The environment around you is a key contributor to your mental health, but in so many places, you have little to no control over your surroundings. At home, however, you can create a space that soothes your stress, boosts your happiness, and improves your wellbeing. Still, it can be difficult to design a happy home if you aren’t sure what exactly makes for a positive environment. Below you’ll find several tips to help you emphasize positivity and improve your mental health with your home design.

Minimize Clutter

Wide, open spaces are known to enhance one’s mood. Large rooms with high ceilings help to spark creativity and contribute to productivity. Of course, seeking a sense of spaciousness can be challenging if you live in an apartment or small home. One way to achieve a greater feeling of openness in your space—no matter how much space you actually have—is to declutter. That may mean taking an inventory of everything you keep at home and getting rid of items that aren’t serving you in your daily life.

Once you get rid of the excess, find a dedicated space for every item in a given room. Storage bins, desk organizers, shelving, and multi-functional furniture can help in this task. Finally, arrange any furniture so that you still have plenty of space to move about the room without feeling cramped or claustrophobic.

Let in the Light

Natural light is another feature that can make a space feel more open and contribute positive vibes. People thrive with sunlight—there’s a reason that seasonal depression is so common in the winter months when we see less sunlight throughout the day. But you don’t have to go outside to reap the benefits of sunlight. Allowing natural light into the home can help to improve your sleep, boost your mood, and even make you more productive.

If your home does not have many windows to allow abundant natural light, you can strategically place mirrors throughout the home to amplify the light that comes in. Hanging a mirror opposite a window can provide a significant boost in the availability of natural lighting.

Include Plants in Your Décor

People respond positively to the presence of nature in our living spaces. Therefore, adding plants to your home décor can enhance your comfort and boost your mood. Plus, the act of caring for another living thing can be a positive experience. In addition, plants help to improve indoor air quality and can offer a pleasant aroma along with a beautiful appearance. If you don’t have a green thumb, there are a few low-maintenance plants that you might have better luck keeping alive, including Pothos (devil’s ivy), snake plants, spider plants, and rubber plants.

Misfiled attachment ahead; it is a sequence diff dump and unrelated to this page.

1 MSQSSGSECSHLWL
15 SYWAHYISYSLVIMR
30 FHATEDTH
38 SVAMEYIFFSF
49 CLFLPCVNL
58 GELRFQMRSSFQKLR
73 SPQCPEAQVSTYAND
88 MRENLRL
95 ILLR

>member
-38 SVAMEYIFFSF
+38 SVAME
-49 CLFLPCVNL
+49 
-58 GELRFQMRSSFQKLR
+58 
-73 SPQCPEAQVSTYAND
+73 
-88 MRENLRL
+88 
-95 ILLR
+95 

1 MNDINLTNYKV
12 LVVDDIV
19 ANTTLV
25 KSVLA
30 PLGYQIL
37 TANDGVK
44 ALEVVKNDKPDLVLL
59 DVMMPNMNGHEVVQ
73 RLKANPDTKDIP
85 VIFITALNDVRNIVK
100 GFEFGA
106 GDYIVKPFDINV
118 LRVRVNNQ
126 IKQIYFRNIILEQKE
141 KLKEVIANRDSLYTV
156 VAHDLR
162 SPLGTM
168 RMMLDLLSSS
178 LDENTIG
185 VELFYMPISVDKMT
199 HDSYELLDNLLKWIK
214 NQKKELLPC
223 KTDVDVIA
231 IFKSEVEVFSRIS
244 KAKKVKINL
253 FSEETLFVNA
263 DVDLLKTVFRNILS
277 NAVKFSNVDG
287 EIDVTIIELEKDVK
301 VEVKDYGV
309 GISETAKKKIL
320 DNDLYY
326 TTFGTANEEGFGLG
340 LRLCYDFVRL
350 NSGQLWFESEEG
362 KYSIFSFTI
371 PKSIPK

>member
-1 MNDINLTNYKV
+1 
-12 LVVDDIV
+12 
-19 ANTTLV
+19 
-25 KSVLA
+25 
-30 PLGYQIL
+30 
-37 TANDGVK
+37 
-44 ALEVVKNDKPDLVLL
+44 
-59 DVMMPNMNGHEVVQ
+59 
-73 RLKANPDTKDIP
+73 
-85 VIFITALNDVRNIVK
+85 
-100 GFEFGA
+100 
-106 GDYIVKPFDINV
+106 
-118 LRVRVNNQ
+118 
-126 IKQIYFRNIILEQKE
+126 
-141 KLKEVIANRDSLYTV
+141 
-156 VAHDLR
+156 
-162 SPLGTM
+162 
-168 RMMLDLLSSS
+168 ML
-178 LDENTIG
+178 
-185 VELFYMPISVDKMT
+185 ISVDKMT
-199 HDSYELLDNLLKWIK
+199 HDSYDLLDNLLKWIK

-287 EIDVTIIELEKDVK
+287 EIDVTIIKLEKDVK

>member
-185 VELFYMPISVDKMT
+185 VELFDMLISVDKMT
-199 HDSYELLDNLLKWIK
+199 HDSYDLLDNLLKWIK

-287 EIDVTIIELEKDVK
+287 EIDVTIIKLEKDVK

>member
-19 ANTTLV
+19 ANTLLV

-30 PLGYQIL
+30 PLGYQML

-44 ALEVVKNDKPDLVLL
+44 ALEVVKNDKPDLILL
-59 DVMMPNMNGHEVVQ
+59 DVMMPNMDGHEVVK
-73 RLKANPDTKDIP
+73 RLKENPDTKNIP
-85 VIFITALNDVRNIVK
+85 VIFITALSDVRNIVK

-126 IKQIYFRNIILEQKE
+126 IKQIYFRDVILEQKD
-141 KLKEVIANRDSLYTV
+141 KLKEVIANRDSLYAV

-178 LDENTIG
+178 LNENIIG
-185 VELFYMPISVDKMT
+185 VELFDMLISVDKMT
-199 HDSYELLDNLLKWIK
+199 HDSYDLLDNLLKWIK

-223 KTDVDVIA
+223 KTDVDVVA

If you really don’t have luck maintaining house plants, you can still bring in a touch of nature with artificial plants and nature-themed artwork. Creating soundscapes and aromatic experiences is also a way to evoke a natural presence in your home. Listening to the sounds of birds singing or rolling waves or using a diffuser to fill your home with the scents of plant based essential oils can help to create a sense of relaxation and wellness in your space.

Choose the Right Colors in the Right Places

Color psychology has been part of interior decorating for years, but there should be a delicate balance when incorporating color into the home. Unless you have a very large space, fully saturated colors on your walls can cause you to feel cramped. Light tints of colors, on the other hand, can be a great way to liven up your space and improve your mood. Very pale shades of green or blue can create calm surroundings in your home, while a tint of yellow can help you feel positive and happy. Meanwhile, adding bright colors as decorative accents in artwork, throw pillows, and textiles throughout each room can offer a cheerful boost to your space.

Emphasize Privacy in Shared Homes

While it is nice to have the feeling of open space in the home, it is also important to have a sense of privacy in homes with multiple people living in them. Whether you have roommates, a large family, or live with your spouse, it’s helpful to have areas where each person can have their own sense of place. Room dividers can be useful, but you might also differentiate spaces by dedicating parts of each shared room for each person to decorate. For example, the living room may feature different corners decorated by each person living in the house. Of course, a collective effort to keep all shared spaces clean and tidy is helpful as well.

Cultivating positivity through your home environment is just one of many possible steps you can take to boost your mental health in 2023. If you are seeking a positive start to the year, MeMD can connect you with a licensed therapist through our convenient, virtual platform.

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